This is valuable since the user will ordinarily know that a polynomial of a very high degree will not be useful to him and so there is no reason to produce it. It is not the time that it takes to produce a large polynomial that is the primary factor. Rather it is the reduction algorithms that will get bogged down trying to remove it. Degree caps prevent the algorithm from ever producing polynomials over a certain degree, or combining polynomials over a certain degree, and the user will still be left with a generating set for the ideal generated by the input equations. There are two different options associated with degree caps. For instance,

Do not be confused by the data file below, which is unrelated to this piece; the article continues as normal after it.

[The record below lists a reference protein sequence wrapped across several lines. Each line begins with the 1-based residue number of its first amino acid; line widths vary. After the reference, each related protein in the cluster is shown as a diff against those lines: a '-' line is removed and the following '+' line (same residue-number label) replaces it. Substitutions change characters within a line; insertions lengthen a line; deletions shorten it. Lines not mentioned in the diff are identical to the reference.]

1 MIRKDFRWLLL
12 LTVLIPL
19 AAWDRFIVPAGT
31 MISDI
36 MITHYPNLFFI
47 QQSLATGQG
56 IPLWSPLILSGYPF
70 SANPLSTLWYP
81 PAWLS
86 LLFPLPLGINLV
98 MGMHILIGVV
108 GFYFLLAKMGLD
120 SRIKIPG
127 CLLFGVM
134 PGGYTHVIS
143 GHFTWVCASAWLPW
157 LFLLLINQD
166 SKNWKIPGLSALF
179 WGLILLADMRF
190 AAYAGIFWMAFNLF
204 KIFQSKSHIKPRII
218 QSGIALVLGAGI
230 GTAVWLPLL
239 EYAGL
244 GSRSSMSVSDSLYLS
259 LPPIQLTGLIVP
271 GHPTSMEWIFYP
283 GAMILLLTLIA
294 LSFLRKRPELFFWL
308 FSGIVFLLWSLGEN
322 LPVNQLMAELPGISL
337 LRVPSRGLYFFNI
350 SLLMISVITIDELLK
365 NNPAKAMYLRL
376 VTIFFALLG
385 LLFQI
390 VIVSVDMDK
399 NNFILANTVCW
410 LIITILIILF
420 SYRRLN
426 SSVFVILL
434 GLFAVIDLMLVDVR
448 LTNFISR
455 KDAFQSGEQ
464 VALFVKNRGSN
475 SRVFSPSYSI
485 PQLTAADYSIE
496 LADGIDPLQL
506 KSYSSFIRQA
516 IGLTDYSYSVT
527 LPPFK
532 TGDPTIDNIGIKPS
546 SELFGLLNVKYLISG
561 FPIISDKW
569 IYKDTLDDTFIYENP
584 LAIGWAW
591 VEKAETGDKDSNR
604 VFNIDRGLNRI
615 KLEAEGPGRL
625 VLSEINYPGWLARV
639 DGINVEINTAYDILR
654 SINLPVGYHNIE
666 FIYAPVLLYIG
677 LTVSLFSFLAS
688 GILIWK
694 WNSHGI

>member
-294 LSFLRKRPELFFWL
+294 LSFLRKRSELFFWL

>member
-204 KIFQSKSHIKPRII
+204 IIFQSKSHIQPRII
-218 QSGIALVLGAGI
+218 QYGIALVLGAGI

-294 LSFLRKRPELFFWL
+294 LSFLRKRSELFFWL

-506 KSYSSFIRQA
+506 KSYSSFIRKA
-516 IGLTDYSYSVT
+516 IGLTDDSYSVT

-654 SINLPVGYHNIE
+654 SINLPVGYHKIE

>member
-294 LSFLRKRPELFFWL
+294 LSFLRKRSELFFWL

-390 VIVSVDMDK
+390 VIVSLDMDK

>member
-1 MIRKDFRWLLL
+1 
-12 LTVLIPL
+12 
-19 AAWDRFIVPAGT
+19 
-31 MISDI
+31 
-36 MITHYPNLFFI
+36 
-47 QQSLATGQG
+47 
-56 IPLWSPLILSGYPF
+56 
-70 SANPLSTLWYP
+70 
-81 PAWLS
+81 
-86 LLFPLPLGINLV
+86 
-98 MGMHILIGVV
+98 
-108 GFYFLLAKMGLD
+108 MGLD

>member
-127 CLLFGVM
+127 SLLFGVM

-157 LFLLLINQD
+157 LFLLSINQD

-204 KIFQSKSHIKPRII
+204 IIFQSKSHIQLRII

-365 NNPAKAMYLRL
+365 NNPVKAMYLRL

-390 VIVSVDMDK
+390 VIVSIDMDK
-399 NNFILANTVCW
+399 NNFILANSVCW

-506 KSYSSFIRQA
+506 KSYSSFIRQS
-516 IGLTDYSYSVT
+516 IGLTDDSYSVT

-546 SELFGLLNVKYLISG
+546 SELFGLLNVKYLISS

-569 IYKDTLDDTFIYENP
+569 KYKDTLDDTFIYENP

DegreeCap 8

would prevent a polynomial of degree 8 or higher from combining with a polynomial of higher degree.

DegreeSumCap 10

would prevent two polynomials whose degrees add up to 10 or more from combining. Degree caps could prevent an important relation from being created, so when there is a lack of progress, raising the degree caps as well as the iteration number would be the next step.

**WE URGE USE OF DEGREE CAPS. THEY SAVE A LOT OF TIME.**

Wed Jul 3 10:27:42 PDT 1996